No doubt about it, the guys at Stalqer must love the news this week: Facebook just made their jobs easier and much more interesting. This week the Wal-Mart of social media (Facebook) launched their “Places” feature in a gambit to enter the location-based “check-in” craze (combining it with a couple of other lifestyle social media tools they’ve weakly imitated into their corporate cover for data collection and resale). It was hailed by tech blogs who love special personal invitations and will blow polar bears for press access — but it may be the first time a social networking feature has been introduced and been immediately received with a combination of blogger blowjobs and a serious reaction of outrage and disbelief from the ACLU (link: ACLU’s Places statement, aclunc.org). Immediately, helpfully (but only for those who know about it), Read Write Web published this step-by-step walkthrough to at least help users of the social media site to find the multiple places in their accounts where you can disable some (but not all) of Places ability to reveal, or to fake, your location at any time.
Ars Technica’s Jacqui Cheng writes,
(…) Several privacy advocates say that the settings are unnecessarily complex and that users could have certain personal info exposed without their consent.
“There is no single opt-out to avoid location tracking; users must change several different privacy settings to restore their privacy status quo,” the Electronic Privacy Information Center said in a statement on its website. The organization also notes that it and many other consumer privacy organizations still have complaints pending with the FTC over Facebook’s “unfair and deceptive trade practices, which are frequently associated with new product announcements.”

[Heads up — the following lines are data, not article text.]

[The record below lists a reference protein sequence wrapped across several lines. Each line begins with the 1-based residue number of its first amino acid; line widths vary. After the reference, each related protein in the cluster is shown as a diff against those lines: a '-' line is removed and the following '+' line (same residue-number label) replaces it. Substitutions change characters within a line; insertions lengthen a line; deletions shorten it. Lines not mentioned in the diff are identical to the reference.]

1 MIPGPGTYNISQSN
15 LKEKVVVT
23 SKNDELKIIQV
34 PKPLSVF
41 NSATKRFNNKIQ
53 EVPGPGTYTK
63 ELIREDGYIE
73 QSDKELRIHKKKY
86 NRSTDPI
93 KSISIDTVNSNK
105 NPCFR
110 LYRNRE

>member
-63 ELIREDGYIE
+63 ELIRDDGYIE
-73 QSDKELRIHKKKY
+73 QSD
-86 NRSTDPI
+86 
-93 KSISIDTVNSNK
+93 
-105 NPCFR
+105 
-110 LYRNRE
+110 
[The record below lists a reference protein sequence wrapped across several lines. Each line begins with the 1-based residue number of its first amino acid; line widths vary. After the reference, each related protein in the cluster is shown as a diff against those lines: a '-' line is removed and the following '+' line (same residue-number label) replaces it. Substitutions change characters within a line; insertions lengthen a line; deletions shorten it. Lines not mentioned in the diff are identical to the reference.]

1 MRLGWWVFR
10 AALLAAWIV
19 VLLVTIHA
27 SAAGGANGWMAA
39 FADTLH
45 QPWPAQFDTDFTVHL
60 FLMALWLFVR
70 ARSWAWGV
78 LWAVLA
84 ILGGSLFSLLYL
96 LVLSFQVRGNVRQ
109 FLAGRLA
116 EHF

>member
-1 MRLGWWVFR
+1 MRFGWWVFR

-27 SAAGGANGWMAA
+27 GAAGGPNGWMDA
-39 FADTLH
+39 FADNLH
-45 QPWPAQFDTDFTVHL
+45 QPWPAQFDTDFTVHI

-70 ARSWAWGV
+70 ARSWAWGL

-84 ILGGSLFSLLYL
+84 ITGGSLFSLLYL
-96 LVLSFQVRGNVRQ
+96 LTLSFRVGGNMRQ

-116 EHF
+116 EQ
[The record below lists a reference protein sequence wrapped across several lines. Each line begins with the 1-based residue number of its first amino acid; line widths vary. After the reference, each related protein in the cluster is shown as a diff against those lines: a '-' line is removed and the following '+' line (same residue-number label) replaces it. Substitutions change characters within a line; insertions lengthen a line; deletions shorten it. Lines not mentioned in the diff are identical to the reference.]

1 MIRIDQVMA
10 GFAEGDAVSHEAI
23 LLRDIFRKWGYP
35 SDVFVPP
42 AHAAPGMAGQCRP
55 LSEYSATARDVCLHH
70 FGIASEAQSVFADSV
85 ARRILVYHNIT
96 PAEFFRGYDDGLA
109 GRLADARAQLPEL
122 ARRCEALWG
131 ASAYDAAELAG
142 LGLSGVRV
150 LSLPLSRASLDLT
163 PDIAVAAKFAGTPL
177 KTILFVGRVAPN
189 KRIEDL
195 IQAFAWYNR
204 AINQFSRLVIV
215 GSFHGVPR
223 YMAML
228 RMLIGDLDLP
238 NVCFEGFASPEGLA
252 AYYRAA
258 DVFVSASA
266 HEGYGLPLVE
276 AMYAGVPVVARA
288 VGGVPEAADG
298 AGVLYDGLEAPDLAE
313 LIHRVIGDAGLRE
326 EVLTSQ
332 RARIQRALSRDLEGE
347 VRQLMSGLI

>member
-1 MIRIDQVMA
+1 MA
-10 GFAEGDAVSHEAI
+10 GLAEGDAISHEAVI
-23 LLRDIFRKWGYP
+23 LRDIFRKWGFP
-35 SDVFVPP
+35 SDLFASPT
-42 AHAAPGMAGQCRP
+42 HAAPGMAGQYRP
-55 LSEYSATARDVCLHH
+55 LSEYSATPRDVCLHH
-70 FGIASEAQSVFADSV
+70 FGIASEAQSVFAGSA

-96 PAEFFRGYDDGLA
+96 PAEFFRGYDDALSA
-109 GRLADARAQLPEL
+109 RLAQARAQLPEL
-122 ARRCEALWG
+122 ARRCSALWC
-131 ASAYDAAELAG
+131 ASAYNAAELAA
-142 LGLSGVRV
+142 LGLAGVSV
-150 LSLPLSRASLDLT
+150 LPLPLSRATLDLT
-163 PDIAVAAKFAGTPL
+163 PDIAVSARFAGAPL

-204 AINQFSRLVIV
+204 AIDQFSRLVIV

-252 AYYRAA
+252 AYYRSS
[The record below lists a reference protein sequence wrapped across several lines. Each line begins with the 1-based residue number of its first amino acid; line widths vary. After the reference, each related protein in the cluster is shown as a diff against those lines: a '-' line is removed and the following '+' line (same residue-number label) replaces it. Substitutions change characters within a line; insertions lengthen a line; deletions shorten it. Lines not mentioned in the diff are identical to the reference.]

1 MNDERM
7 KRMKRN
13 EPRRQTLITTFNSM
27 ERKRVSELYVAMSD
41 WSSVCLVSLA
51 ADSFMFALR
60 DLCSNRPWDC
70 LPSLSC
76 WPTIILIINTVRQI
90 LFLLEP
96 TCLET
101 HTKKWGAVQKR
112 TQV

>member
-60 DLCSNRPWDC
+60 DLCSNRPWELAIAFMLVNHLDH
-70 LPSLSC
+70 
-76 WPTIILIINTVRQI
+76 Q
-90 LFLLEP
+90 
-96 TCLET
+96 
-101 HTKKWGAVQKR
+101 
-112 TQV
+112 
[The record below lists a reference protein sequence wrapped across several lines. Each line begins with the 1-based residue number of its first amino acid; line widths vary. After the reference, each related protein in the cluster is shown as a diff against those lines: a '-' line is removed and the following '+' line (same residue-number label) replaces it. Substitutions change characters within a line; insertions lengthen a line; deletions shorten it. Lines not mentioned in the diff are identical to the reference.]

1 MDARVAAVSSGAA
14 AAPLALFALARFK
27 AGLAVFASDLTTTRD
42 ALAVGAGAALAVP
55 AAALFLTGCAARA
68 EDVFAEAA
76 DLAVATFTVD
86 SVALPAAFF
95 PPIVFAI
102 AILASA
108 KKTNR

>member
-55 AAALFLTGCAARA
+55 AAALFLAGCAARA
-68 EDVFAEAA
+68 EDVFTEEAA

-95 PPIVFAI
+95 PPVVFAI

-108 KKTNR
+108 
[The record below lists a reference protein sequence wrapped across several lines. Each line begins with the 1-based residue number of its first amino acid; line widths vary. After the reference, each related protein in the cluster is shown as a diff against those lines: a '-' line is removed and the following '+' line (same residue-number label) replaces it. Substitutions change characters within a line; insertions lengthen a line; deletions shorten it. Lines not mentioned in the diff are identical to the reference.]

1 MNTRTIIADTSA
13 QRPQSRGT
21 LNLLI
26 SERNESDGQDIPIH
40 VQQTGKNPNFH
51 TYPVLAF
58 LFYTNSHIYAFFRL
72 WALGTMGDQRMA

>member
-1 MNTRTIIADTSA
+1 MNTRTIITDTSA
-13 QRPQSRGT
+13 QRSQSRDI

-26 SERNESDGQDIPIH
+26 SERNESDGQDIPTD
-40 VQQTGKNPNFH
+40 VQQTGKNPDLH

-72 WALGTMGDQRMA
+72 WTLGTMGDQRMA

Indeed, there are multiple settings (that are not all grouped together) in which a user must specify his or her preferences when it comes to Places, making it slightly more confusing than necessary. However, there’s one Places-related situation that is not even controllable via settings, and could expose people’s addresses to the world. (…read more, arstechnica.com)
Not all bloggers swallowed the problems with Facebook Places wholesale — at the press announcement some bloggers decided to take Facebook to task out of the starting gate for overlooking glaring privacy issues. These issues (which could prove dangerous for, say, women coping with domestic violence and/or stalkers) were already present for users with the services Facebook proudly partnered with, namely FourSquare and Gowalla. The first question for Zuckerberg, his lead engineer, and the FS/G heads was from indie blogger, podcaster and Slide employee Rod Begbie, who simply wanted to know how to get his home address off the service if someone else put it online on Facebook. Not only was he passed off, the engineer lamely told him he could try to get people to “flag” it for review and deletion, and in the video, we can audibly hear one of the guys from either FourSquare or Gowalla expressing annoyance at the question.
Here’s the video; this is a link to the transcript where Rod Begbie comments, explaining exactly how the Facebook engineer lied to him in the video.
The “venues” (addresses/locations added and created by users) are not only visible to friends, they are in fact, publicly visible… Oh, if only Facebook was as fast and efficient as an online stalker.